Some might ask, how does Rangely rank when it comes to fees, sales tax and other charges related to doing business within our community? How about you judge for yourself.
1. We have a business license charge of $50./yr. that is prorated throughout the year.
2. Rangely in-town tap fees and capital investment fees for water, gas and sewer for a new business or home amounts to $2,800 with meter costs increasing as the size of the meter increases and based on the actual cost of the meter. Now remember this total is for water, gas and sewer.
3. Tap fees for water only in Meeker for a new business are as follows according to their published fee schedule: 3/4 inch tap – $3,040 and 1 inch tap – $4,600. Meeker Sanitation connection fees are $6,500.
Within the State of Colorado, Meeker’s tap fees are very fair and Rangely’s utility connection fee structure barely registers on the scale of tap fee costs as compared to most communities. In Grand Junction, tap fees are many times that of Rangely’s for both residential and commercial.
If read correctly, Vernal’s fee schedule for water and sewer connections would amount to about $4,100. Craig’s fees for water and sewer connections look to be about $6,660, and Grand Junction’s sewer capital investment fee alone for residential is $4,120, not to mention connection fees for sewer and water. None of these out-of-town examples include gas connection fees.
Let’s talk about property taxes:
The median property tax in Rio Blanco County is $609 per year for a home worth the median value of $193,300. Rio Blanco County collects, on average, 0.32 percent of a property’s assessed fair market value as property tax. Obviously, with the effects of the Gallagher Amendment, commercial properties would bear a higher burden. For instance, a commercial valuation of $150,000 in Rangely would incur an annualized property tax of $4,350.
The average yearly property tax paid by Rio Blanco County residents amounts to about 0.91 percent of their yearly income. Rio Blanco County is ranked 2,628th of the 3,143 counties in the nation for property taxes as a percentage of median income.
Building Permit Fees: This is a sliding scale, but for instance a permit for a $250,000 project in Rangely would incur a permit fee of $2,042 whether commercial or residential.
For the Town of Rangely to begin providing incentives to new and local businesses, it becomes a question of where do these incentives come from and are they going to be sufficient to attract a business from outside of the region.
The county will be investing millions in broadband delivery for both Meeker and Rangely and the unincorporated areas of the county with the project to be completed in 2016 if all goes well. This is just another piece of our ailing telecommunications infrastructure that is to be shored up in order to attract business opportunities and improve the competitiveness of our existing businesses.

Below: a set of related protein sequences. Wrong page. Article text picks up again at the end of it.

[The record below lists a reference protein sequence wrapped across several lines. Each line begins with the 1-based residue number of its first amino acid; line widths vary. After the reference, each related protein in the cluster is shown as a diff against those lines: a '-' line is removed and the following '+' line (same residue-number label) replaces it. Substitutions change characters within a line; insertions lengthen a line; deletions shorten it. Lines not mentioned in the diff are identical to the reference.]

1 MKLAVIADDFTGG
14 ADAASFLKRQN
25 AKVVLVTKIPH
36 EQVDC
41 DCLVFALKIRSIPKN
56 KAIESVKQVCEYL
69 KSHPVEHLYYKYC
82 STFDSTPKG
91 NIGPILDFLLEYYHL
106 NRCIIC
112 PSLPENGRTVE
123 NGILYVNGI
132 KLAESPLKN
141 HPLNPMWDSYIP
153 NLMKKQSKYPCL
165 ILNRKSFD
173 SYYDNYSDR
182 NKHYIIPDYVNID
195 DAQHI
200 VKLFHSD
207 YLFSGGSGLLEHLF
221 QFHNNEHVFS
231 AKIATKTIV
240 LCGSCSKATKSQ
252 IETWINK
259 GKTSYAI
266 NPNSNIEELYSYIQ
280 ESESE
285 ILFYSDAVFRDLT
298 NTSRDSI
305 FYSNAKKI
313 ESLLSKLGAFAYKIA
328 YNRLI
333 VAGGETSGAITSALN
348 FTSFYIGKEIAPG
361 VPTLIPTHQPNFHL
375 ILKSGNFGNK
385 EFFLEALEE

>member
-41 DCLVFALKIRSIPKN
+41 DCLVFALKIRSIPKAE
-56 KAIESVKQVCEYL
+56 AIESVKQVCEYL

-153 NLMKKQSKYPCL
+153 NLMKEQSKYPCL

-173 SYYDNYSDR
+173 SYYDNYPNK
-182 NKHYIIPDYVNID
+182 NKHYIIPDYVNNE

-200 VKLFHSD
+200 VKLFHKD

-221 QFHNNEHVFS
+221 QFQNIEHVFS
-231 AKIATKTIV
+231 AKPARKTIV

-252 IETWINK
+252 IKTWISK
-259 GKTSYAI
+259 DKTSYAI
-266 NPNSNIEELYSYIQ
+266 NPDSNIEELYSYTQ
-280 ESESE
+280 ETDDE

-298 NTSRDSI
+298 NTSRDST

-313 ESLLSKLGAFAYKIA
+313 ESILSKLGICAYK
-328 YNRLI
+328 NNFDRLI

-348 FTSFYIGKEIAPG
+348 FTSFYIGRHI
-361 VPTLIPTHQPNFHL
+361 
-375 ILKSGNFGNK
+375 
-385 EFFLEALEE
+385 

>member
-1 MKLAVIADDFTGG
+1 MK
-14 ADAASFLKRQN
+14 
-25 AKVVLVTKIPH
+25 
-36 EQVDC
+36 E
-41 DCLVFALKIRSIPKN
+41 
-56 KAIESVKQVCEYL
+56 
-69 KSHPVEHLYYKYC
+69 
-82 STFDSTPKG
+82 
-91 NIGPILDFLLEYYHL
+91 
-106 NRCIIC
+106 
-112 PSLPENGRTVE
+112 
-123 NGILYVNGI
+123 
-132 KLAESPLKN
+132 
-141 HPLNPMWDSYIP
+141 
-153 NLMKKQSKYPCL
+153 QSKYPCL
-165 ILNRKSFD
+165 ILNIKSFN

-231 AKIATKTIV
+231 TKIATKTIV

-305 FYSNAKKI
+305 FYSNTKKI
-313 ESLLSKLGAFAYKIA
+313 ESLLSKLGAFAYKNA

The Town of Rangely and the Chamber of Commerce, in cooperation with the county and BLM, will be publishing routes for OHV enthusiasts in this year’s Summer Recreation Guide to be distributed throughout our region. The county has spearheaded a grant application in cooperation with the Town of Rangely to promote our trail system through advertising, maps and signage.The grant has been awarded and scheduled funding is yet to be determined.
Rangely is certainly in a more difficult economic picture so it is very important that all of us speak positive about our local businesses and promote them throughout the community. Being a retailer during these cyclical downturns in the oil and gas industry is hard enough without some of the negative and damaging comments being posted on the Internet.
Facebook is often a repository of some unfair non-supportive comments related to some of our local businesses. This kind of verbal attack on local businesses does not advance our community or the business that is the recipient of these ugly and vile comments.
Let’s encourage each other to go against the grain and be a force for positive change as it relates to support for our local businesses, our town, Special Districts and community at large. Choose to support our local businesses by promoting them in a positive supportive attitude, by using their services and purchasing their products.
The Rangely Area Chamber of Commerce established the 365 local shopping campaign that simply asks us to pledge our support to help our businesses survive a difficult economic time. By pulling together as a community, our local businesses have a greater chance of staying alive and the town, chamber and county officials will continue to work together to find solutions to rebuild our economy.
Go to the Chamber of Commerce office at town hall to make your 365 pledge today to unite this great community and to revitalize a great place to live—Rangely!
Frank Huitt
Lisa Hatch
Peter Brixius
Town of Rangely